A lot of translators, like anyone else, want to give some of their time back to the community. Some freelance translators even have a rule that they spend 5% of their working hours on volunteer work, and some agencies actively support their translators in doing volunteer work. Finding volunteer opportunities may not always be easy though. In this article, we help you to make a translation portfolio and also help your local community.
As with most volunteers, translators may find volunteer work in their local community a good opportunity to start a translation portfolio. Especially if you live in a multilingual community, there may be opportunities near you. Think local community center or library that offers information in various languages to the community members. They are likely to need text translators, subtitles, or even interpreters. If you live in an area with a lot of immigrants, there may be charities supporting immigrants that could use your help. That could be a wide range of charities; varying from legal desks to a humanitarian organization to a petting zoo.
Find information on those local organizations online, or just visit them during their opening hours, and offer your services.
If there’s no local organization that could use your help, or if you would rather work outside of your own region, you can find volunteer work online. It can be a challenge to find the right match. Volunteer work for translators usually isn’t advertised much. There are several websites that list organizations that ask for volunteers, but those lists are usually outdated.
Below we offer you an up-to-date overview of volunteer opportunities, grouped by translation field.
There are various volunteer opportunities for text translators and reviewers. We list a few organizations that are currently looking for new volunteers to start your translation portfolio.
Kiva is a nonprofit organization that coordinates microloans, supporting communities that don’t have access to regular financial services. Kiva is always looking for translators (currently French, Spanish, Portuguese, and Russian to English) to translate or review loan profiles. They also seek writers that are native English speakers for finetuning loan profiles. You can find all of Kiva’s volunteer opportunities here.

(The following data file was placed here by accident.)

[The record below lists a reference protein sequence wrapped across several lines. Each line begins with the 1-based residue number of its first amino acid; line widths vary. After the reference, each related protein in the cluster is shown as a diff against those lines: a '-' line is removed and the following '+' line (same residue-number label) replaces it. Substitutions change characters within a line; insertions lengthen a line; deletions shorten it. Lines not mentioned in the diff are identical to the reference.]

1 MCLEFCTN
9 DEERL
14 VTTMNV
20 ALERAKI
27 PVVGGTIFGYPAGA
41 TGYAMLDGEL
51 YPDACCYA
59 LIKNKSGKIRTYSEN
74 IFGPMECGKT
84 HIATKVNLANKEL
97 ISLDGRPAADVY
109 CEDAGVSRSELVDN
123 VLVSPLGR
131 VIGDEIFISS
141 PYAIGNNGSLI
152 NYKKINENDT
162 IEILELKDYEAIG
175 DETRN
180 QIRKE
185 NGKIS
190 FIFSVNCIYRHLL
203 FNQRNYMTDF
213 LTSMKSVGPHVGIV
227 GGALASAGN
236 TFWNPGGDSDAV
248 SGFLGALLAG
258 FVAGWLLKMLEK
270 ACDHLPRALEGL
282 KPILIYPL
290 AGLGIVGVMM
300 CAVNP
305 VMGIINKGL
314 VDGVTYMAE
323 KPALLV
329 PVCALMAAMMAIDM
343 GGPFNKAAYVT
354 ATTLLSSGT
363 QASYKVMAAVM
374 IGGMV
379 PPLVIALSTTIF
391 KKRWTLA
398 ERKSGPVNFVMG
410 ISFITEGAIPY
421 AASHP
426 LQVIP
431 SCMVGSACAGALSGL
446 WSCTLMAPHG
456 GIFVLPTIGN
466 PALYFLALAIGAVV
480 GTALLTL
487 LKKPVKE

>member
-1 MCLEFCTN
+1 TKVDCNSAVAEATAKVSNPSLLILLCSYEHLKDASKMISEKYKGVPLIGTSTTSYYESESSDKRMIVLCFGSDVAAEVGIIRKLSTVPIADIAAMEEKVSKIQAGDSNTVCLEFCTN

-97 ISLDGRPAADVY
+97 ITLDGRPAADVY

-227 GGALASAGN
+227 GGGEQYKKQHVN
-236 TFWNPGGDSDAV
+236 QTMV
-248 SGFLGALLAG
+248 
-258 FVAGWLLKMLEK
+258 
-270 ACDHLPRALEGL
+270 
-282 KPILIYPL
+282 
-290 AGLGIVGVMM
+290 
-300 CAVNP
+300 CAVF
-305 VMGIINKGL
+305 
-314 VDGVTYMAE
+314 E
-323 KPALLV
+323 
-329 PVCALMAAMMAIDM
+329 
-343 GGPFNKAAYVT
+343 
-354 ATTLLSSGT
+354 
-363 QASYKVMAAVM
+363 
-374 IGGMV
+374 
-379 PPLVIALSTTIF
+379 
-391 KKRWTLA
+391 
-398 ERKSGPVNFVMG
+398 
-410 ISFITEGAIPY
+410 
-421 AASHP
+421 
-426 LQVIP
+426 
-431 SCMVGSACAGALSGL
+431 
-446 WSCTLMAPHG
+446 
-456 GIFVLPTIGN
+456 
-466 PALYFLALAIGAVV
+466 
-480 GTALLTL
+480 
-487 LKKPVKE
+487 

Translators Without Borders is a nonprofit organization that offers language services to humanitarian organizations and charities all over the world. Their focus is on crisis regions (war, floods, earthquakes, etc). Although Translators Without Borders accepts volunteers for all languages, they are especially eager to recruit volunteers in under-represented languages and local dialects. You can apply as a volunteer with Translators Without Borders here.
Looking for a totally different field? Then Ubuntu may be interesting for you. Ubuntu is an operating system, for the most part open source and free. Currently, Ubuntu has close to 200 translation teams for as many languages and dialects. Teams range from 1 member for Limburgish, Ojibwa, and Middle French to well over 700 members for Turkish. If your language isn’t listed, no worries, you can easily start a new translation team for your language yourself. You can sign up as a volunteer with Ubuntu here.
If you’re a subtitler and you want to work as a volunteer, there are two main organizations that are always looking for volunteer subtitlers; Amara and TED.
The best known of the two is TED. Most likely you’ve come across TED Talks on YouTube or social media. Maybe you’ve even been to a TED event. You may have noticed that subtitles in many languages are available for TED Talks. All those subtitles have been created by volunteers. You can join the TED Translator community here.
Amara offers two kinds of volunteer opportunities. First, Amara offers a platform for various organizations, most of them nonprofit, to get their videos subtitled by volunteers. On this platform, you can create subtitles for Mozilla, GitHub, PLURAL+ (a United Nations initiative), and many others. Some teams you can join immediately, some you will need to apply for. Second, Amara has its own volunteer project; Amplifying Voices of Change. This project focuses on various social and educational topics, like climate change, mental health and fake news. More information on volunteer work on Amara you can find here.
Online or remote work as an interpreter is less common than other types of translation, as it’s mostly in person meetings that need to be interpreted. With remote and hybrid becoming more normal, we’re listing some possible opportunities here anyway. When applying at any of these organizations, be clear on whether you are available locally, or online only.
The International Institute of Minnesota offers support to immigrants to the US. They are looking for remote interpreters explicitly (video conference and phone conference). Currently the International Institute of Minnesota is looking for interpreters for Swahili, Karen, Amharic and various other languages to English. You can find more information here.
Kind offers pro bono legal support to displaced children. From a translator’s point of view, the name of this organization is well-chosen, as “kind” means “child” in Dutch. Kind is mostly active in the US, but works together with organizations all over the world. You can apply as an interpreter or a translator here.
Medical Justice is an organization in the UK that offers medical advice to detainees, oftentimes with the support of an interpreter, via phone or in person. Medical Justice is currently looking for Arabic, French, Hindu, Mandarin, Tamil and various other languages to English interpreters. You can apply here.
Next to contributing to your (local) community, doing volunteer work may also benefit yourself. Even if that’s not your primary goal, you’re building extra experience and a network that helps you grow in your professional career as a translator.
Working as a volunteer is a win for all.